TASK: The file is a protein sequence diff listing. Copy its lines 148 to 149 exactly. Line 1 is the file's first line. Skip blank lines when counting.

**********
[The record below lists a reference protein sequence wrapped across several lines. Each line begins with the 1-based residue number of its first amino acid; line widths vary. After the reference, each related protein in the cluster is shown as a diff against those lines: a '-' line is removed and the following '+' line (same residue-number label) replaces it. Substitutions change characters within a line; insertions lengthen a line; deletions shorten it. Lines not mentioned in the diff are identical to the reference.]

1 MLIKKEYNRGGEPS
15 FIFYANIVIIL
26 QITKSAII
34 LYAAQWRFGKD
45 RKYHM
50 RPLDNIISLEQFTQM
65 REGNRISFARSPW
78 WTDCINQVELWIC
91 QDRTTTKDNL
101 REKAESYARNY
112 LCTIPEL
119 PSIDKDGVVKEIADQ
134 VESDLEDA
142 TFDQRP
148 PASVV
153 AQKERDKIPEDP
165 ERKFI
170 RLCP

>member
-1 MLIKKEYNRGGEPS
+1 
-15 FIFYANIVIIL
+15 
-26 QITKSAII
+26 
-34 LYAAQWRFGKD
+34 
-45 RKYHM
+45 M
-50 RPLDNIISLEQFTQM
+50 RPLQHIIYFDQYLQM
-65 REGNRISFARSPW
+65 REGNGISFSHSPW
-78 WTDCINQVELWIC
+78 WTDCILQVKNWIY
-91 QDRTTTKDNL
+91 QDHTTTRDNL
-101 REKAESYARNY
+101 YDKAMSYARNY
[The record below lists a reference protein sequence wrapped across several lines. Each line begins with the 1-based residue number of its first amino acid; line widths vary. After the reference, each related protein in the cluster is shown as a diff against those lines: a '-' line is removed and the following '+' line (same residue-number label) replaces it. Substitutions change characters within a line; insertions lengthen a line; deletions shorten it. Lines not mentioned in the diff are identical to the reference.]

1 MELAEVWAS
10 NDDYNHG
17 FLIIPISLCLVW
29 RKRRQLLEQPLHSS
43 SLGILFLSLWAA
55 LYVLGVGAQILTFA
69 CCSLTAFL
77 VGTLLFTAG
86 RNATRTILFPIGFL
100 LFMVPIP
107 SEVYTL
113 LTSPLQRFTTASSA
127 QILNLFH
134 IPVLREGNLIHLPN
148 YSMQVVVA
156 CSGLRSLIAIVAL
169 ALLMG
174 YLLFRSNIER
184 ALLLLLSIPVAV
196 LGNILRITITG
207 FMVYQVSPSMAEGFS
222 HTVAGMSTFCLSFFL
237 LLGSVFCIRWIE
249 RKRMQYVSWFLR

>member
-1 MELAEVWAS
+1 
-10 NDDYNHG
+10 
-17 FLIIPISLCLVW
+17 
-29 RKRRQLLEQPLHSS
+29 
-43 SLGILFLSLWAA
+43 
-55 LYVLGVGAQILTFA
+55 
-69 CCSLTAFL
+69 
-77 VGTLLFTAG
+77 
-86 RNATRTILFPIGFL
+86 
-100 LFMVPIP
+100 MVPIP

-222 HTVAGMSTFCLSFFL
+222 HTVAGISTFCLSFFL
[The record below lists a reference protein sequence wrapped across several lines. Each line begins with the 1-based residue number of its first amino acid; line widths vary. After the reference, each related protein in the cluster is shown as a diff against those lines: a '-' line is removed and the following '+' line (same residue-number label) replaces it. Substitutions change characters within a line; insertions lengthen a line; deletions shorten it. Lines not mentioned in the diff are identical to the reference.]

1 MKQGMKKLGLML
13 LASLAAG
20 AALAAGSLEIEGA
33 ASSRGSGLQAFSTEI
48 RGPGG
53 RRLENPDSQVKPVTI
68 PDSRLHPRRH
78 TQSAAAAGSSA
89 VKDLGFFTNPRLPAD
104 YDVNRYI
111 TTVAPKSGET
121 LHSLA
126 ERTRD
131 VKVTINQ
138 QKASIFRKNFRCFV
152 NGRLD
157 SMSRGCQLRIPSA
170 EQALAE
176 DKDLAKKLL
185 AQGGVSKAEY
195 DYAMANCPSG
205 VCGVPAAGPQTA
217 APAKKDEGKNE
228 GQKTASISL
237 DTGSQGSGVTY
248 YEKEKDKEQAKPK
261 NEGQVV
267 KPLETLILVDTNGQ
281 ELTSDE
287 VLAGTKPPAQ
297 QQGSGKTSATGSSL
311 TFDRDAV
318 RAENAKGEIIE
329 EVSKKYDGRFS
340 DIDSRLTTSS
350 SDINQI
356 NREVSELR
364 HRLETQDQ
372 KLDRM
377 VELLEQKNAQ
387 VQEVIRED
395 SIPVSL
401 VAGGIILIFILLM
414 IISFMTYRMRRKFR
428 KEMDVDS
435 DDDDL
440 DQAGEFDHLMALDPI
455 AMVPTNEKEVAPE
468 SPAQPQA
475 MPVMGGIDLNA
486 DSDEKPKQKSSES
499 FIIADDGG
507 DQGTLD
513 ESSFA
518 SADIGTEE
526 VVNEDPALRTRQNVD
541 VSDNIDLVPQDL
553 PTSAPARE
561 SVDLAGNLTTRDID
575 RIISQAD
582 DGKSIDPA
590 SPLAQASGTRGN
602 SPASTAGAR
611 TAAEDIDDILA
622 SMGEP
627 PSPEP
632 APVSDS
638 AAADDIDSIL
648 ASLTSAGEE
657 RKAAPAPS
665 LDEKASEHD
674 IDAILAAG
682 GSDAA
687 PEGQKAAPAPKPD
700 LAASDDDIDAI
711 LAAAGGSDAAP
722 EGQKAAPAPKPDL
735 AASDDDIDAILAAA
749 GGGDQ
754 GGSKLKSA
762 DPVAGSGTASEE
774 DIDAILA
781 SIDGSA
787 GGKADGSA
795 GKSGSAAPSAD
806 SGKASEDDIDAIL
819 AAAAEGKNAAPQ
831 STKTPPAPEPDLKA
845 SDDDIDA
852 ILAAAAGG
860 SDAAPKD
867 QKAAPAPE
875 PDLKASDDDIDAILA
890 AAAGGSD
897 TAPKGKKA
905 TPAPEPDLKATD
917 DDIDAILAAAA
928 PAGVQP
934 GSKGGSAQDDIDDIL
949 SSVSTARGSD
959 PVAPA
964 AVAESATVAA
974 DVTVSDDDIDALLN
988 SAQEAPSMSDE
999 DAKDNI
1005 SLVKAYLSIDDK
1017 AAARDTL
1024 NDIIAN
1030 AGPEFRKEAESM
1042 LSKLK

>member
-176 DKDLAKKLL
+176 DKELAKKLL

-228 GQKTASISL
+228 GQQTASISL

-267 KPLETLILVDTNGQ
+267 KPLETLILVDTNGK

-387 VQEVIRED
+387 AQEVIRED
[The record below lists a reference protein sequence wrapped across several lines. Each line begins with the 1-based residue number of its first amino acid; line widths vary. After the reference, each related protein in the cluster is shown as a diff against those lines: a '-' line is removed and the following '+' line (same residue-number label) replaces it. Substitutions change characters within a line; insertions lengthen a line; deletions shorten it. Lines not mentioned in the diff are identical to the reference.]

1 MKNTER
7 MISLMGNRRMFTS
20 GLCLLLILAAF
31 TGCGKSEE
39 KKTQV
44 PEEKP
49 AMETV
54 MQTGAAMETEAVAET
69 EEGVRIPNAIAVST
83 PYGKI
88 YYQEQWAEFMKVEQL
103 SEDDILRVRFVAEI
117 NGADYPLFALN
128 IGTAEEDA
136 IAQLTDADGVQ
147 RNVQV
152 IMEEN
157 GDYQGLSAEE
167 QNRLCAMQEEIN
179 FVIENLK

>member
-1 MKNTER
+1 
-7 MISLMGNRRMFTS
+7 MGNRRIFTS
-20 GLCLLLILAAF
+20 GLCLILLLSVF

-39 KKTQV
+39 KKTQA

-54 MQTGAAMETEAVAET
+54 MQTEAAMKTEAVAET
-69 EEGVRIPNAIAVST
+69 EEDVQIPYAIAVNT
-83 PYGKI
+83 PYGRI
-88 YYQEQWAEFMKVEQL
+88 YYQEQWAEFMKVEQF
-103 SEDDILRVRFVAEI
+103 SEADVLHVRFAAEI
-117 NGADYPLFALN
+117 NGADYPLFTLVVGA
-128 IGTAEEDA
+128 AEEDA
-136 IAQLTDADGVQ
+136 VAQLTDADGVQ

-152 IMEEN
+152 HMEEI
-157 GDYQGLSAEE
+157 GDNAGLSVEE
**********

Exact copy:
561 SVDLAGNLTTRDID
575 RIISQAD